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Opinion  

Opinion: 'Tough on crime' Kamloops MP accused of grandstanding

MP called out for comments

Kamloops-Thompson-Cariboo MP Frank Caputo made national headlines recently with his public crusade against the supposed privileges granted to convicted murderers Paul Bernardo and Luka Magnotta.

Caputo, apparently allergic to tact and common decency, produced a sensationalized video with its own soundtrack to “expose” the supposedly luxurious conditions enjoyed by the two killers, including the right to play “taxpayer-funded serial killer pickup hockey.”

Caputo’s version of events, including his breathless account of a face-to-face encounter with Bernardo, was immediately challenged by officials with Corrections Canada who, among other points, noted the hockey rink at La Macaza Institution is not even functional. Caputo’s preposterous claim that incarcerated inmates “are living better than most Canadians” was also the subject of scorn and ridicule from those familiar with the living conditions in Canadian penitentiaries.

It is tempting to dismiss Caputo’s theatrics as typical political posturing from a politician with an underdeveloped sense of shame.

After all, having backed the wrong horse in the 2022 Conservative Party leadership election, Caputo must demonstrate his fealty and utility to (Conservative Leader Pierre) Poilievre if he hopes to compete with Ontario Conservative MP, Larry Brock, another former prosecutor, for the position of justice minister in a Poilievre cabinet.

Facile and exploitative attack videos are emblematic of Poilievre’s political style and are likely to enhance Caputo’s status with his boss.

However, by attacking rehabilitative programming in correctional facilities, Caputo endangers public safety. Irredeemable sociopaths like Bernardo and Magnotta represent a tiny fraction of the population housed in Canadian penitentiaries and they are certain to spend the rest of their lives behind bars.

Most inmates will eventually be released into Canadian society and it is the treatment they receive while imprisoned that will likely determine whether they reintegrate successfully or remain dangerous.

Punitive rules meant to inflict suffering on inmates are counterproductive in that they increase the risk of recidivism. The United States has among the harshest penal systems in the world and suffers the highest rates of violence in the developed world.

Norway and other Western European countries on the other hand, work to treat their prisoners humanely and have a fraction of the violence and crime. Given this disparity, it’s mystifying why the media reward Caputo and other right-wing politicians with the title of “tough-on-crime,” when they continually propose discredited solutions to criminal behaviour.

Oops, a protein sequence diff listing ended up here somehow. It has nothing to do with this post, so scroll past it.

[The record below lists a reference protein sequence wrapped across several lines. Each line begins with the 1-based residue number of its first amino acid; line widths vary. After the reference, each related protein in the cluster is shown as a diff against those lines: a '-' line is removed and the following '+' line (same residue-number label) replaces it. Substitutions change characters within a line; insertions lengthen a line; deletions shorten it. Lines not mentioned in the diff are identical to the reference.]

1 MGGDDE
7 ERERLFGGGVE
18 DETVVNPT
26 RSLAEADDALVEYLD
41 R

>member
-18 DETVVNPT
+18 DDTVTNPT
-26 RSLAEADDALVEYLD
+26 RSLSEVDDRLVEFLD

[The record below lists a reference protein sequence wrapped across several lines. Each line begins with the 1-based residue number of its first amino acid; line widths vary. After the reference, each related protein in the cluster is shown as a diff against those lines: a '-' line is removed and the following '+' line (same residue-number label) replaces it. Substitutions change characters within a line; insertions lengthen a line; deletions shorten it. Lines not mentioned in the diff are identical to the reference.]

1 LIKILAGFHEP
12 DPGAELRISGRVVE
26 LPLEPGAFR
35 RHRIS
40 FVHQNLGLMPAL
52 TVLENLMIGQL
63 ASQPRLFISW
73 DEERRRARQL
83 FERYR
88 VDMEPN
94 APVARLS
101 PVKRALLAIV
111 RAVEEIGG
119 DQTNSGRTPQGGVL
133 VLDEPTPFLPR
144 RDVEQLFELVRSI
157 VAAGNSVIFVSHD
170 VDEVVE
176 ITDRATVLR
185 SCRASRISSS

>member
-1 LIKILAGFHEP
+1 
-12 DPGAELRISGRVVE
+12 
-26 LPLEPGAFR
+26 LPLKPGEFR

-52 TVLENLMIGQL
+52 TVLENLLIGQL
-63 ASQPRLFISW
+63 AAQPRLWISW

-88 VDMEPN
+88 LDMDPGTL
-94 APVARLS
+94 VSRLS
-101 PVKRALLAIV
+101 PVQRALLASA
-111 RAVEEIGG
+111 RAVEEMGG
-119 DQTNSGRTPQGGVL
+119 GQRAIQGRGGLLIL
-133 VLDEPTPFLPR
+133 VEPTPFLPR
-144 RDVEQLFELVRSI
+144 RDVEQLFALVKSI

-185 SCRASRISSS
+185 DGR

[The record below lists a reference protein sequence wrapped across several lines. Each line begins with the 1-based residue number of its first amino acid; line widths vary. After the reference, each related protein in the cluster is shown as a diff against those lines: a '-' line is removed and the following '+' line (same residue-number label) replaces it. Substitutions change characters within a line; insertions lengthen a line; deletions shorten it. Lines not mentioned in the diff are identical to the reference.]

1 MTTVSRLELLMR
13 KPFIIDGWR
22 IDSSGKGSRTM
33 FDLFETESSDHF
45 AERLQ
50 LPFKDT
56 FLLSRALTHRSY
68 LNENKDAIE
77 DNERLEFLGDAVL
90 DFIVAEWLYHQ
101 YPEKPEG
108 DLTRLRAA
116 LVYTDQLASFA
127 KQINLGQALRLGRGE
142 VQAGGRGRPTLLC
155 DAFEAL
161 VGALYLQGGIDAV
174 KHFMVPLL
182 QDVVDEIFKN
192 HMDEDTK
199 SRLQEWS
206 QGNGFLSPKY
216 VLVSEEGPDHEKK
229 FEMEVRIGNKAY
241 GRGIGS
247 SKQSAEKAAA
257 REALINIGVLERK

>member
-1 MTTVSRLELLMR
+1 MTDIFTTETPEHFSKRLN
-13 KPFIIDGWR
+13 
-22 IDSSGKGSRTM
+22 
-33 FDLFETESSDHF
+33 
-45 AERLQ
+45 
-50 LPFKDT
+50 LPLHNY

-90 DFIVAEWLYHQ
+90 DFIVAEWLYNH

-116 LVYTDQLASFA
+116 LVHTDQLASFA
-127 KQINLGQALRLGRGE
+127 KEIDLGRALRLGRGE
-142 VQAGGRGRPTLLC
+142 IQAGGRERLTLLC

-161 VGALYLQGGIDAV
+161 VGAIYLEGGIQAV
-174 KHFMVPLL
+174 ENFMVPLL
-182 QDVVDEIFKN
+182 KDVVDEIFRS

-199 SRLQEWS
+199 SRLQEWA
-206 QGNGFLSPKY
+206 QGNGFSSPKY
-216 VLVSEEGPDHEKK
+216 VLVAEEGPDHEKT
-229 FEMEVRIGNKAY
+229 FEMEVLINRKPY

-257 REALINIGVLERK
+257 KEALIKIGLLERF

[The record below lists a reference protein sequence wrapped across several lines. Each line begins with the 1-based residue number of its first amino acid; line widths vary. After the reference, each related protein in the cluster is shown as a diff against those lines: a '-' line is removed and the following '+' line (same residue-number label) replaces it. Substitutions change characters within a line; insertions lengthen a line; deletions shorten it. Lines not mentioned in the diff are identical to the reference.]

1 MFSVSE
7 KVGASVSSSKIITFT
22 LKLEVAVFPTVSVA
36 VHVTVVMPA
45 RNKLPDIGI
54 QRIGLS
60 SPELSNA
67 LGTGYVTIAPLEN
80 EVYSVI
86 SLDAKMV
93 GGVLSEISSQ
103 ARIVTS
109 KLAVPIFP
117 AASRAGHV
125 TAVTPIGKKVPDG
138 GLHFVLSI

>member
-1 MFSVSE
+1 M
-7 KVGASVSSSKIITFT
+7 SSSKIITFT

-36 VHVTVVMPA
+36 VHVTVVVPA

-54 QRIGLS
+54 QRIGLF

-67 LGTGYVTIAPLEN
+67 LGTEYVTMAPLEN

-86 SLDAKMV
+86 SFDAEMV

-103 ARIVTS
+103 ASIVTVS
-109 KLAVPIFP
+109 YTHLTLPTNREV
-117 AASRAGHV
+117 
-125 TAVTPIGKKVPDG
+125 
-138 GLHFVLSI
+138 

On the serious, systemic issues facing the justice system in Canada, Caputo’s attitude is either wrongheaded or completely silent. Indigenous Canadians are massively overrepresented in the criminal justice system, a problem his party chose not to address in their most recent policy platform.

On the issue of gun crimes, the Conservatives have promised to repeal Bill C-21, which restricted the use of handguns and assault rifles, despite the support it enjoys from the Coalition for Gun Control, an alliance of more than 200 health, crime prevention, victims, policing, women’s and community organizations across Canada.

When it comes to the rights and safety of transgendered youth, abject cowardice has characterized Caputo’s response. Following Alberta Premier Danielle Smith’s announcement of proposed anti-transgender legislation in February, Caputo abruptly cancelled a press availability, apparently on the instructions of Poilievre, who ordered his MPs not to discuss the subject.

This followed Caputo’s refusal to take a position on the human rights of trans people in September 2023, when he stated: “I won’t have any comment on it until he (Poilievre) addresses it because he is our leader,” adding, “His (Poilievre’s) comment will probably be exactly what I have to say because he’s the leader.”

Whereas most Canadian politicians might have tried to mask their fawning servility to avoid embarrassment, Caputo’s eagerness to please Poilievre seems unconstrained by any sense of dignity or principle.

Caputo seems likely to continue his unfortunate grandstanding, while ignoring substantive issues. Following his rebuke by Corrections Canada, he attempted to bait Anne Kelly, the commissioner of the Correctional Service of Canada, into debating him on talk radio.

His smug and taunting letter to Kelly was disingenuous, as he surely knows it would be inappropriate for non-partisan senior bureaucrats to debate Opposition politicians in the media.

One wonders if his inconstant bravery applies to debating people who can fight back. If so, I would welcome the opportunity.

Joe Killoran is a lawyer with the Jensen Law Group in Kamloops.



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